“Twenty-five years after the death of Claude Erignac, it is time to inaugurate, together, the beginning of the sequel. While presiding over the commemorative ceremony in Ajaccio for the assassination of Prefect Erignac on Monday, February 6, Interior Minister Gérald Darmanin came to deliver a message of appeasement, at the very place where the senior official was killed from three bullets by a shooter from a group of independence activists in 1998: the time has come “to write a new page in the history of Corsica”.
The host of Place Beauvau called for dialogue between the State and the elected islanders to prepare for the future: “The government of the Republic is ready for it. He’s waiting for you. On the sidelines of the ceremony, he also proposed a meeting with Gilles Simeoni, autonomist president of the territorial executive, on February 24 in Paris and announced that he would return to Corsica in mid-February. For him, it is now a question of tracing an “institutional, economic, cultural route”, after sixty years of debates about the status of the territory, but also attacks and crimes.
While the political movements favorable to the autonomy or the independence of the island are in the majority in the ballot boxes in Corsica, discussions had been started last year. They had been opened in response to the violent demonstrations following the fatal attack in prison of Yvan Colonna, who was serving a life sentence for the assassination of Claude Erignac. Everything then had to be put on the table, including the possible autonomy of the territory.
But, in September, the rejection by justice of the request for adjustment of sentence of Pierre Alessandri, also sentenced to life imprisonment in the Erignac case, led to tensions which interrupted official exchanges. Since then, the announcement of the granting of a semi-freedom measure for the detainee, who has been released since 2017, has helped to calm the situation. By its tone and content, the speech of the Minister of the Interior should also participate.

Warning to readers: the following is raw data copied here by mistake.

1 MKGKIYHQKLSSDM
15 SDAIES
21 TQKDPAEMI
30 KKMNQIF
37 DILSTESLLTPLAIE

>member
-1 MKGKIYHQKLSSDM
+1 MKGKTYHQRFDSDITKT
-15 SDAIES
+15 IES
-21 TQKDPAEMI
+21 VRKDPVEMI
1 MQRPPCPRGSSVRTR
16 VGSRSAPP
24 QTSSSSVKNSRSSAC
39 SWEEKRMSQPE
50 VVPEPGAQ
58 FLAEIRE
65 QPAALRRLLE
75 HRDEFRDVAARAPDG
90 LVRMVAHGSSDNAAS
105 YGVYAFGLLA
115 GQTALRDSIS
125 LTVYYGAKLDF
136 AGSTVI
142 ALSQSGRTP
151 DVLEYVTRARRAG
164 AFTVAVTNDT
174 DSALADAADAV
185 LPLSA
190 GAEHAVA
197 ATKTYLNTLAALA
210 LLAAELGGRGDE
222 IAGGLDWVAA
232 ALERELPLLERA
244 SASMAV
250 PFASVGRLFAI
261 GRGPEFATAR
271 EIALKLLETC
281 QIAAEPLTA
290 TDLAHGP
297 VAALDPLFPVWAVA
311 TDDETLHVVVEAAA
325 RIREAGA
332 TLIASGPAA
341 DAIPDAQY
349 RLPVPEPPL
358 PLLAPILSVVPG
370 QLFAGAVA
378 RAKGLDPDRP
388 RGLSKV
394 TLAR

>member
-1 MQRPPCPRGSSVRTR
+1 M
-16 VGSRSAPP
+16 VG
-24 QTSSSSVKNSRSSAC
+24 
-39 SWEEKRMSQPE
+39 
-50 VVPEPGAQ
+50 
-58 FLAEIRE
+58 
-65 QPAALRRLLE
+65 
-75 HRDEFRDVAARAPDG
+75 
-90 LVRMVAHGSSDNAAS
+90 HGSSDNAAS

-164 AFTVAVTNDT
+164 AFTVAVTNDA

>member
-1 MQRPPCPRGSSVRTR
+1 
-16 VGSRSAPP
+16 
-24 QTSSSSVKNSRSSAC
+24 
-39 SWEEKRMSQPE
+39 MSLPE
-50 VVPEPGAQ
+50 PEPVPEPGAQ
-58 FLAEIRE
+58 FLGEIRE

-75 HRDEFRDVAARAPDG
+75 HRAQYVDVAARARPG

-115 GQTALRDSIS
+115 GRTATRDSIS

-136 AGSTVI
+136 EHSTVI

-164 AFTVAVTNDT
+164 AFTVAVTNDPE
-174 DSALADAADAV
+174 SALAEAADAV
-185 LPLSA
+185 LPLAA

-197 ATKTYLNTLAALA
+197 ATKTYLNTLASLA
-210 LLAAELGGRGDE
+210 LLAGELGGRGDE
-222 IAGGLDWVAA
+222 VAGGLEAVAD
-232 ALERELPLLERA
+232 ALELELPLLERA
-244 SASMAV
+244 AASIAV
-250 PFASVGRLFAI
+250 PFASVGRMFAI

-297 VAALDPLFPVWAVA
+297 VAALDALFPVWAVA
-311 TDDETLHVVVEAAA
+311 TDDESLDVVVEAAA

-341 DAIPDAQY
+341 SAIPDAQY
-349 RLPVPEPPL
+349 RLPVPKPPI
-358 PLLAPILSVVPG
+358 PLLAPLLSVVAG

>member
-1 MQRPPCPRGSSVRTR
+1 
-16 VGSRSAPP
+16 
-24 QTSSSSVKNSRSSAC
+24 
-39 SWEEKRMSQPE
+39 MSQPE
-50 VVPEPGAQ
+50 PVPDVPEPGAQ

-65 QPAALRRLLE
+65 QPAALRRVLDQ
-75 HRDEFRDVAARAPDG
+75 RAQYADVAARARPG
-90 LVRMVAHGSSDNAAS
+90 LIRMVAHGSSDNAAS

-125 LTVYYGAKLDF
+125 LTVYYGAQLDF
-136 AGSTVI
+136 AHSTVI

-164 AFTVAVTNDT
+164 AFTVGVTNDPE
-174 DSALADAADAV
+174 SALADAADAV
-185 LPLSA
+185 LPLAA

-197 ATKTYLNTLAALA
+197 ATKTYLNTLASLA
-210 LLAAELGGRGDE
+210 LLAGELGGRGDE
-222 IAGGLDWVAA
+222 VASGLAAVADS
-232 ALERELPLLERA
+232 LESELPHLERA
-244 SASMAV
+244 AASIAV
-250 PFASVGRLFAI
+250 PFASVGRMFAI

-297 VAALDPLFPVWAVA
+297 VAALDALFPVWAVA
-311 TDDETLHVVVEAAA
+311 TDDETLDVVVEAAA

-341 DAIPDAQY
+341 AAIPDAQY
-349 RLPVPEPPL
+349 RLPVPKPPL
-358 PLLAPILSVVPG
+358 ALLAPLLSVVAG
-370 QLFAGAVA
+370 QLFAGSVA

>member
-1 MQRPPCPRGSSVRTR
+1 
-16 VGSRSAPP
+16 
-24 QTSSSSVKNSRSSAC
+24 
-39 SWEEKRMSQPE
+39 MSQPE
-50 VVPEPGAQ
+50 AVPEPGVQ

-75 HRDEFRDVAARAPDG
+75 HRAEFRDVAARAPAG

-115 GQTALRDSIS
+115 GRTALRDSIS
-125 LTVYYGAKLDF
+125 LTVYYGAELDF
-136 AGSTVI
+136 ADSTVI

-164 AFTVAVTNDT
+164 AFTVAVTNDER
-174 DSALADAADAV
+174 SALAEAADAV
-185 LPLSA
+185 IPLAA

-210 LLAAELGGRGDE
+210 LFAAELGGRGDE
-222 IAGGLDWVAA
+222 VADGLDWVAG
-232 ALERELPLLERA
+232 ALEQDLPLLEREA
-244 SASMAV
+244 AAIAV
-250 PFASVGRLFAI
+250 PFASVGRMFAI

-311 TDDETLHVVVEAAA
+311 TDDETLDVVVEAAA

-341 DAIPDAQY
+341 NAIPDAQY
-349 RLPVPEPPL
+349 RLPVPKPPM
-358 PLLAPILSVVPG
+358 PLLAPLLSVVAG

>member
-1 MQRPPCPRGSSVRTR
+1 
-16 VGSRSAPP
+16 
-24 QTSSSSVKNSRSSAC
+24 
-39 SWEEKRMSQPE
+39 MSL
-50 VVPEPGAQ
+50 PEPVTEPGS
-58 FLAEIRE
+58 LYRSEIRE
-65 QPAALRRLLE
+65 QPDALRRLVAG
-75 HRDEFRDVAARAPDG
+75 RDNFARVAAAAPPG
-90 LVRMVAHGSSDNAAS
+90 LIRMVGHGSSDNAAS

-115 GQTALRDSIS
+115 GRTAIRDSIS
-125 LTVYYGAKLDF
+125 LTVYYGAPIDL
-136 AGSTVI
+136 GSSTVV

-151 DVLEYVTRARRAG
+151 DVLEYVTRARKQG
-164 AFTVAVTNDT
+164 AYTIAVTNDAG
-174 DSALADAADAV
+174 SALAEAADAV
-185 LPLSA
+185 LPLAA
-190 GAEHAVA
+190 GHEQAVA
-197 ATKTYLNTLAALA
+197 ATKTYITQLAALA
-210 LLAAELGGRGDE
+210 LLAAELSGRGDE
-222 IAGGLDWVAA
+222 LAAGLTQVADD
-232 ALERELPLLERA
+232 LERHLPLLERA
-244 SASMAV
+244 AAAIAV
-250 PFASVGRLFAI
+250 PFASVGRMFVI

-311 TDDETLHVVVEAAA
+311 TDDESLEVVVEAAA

The speech contrasts with that delivered by Emmanuel Macron in 2018 at the same place. “What happened here on February 6, 1998 cannot be justified, cannot be pleaded, cannot be explained”, declared the President of the Republic at the time. These remarks had been received like a slap in the face by the nationalists, including Gilles Simeoni, who was one of Yvan Colonna’s lawyers. “Gérald Darmanin is more in a logic of conciliation and reconciliation”, comments Thierry Dominici, teacher-researcher at the University of Bordeaux. For this specialist in Corsica, the minister did not only address the nationalists. “His outstretched hand is addressed to all Corsicans and especially to young people, those who demonstrated during the mobilization following the assassination of Yvan Colonna, he notes. He also depoliticized the commemoration. He did not talk about status, but about culture or economy. It’s rather interesting”.
Political scientist André Fazi, lecturer in political science at the University of Corsica, also found the speaker “to say the least skilful”. “He made declarations of goodwill that we expected,” he continues. But that solves nothing, neither in Corsica nor in Paris. In Corsica, the nationalist family remains divided. And in Paris, an advance of the island towards autonomy demanded by the camp of Gilles Simeoni would imply a constitutional revision, while Emmanuel Macron does not have a majority either in the National Assembly or in the Senate.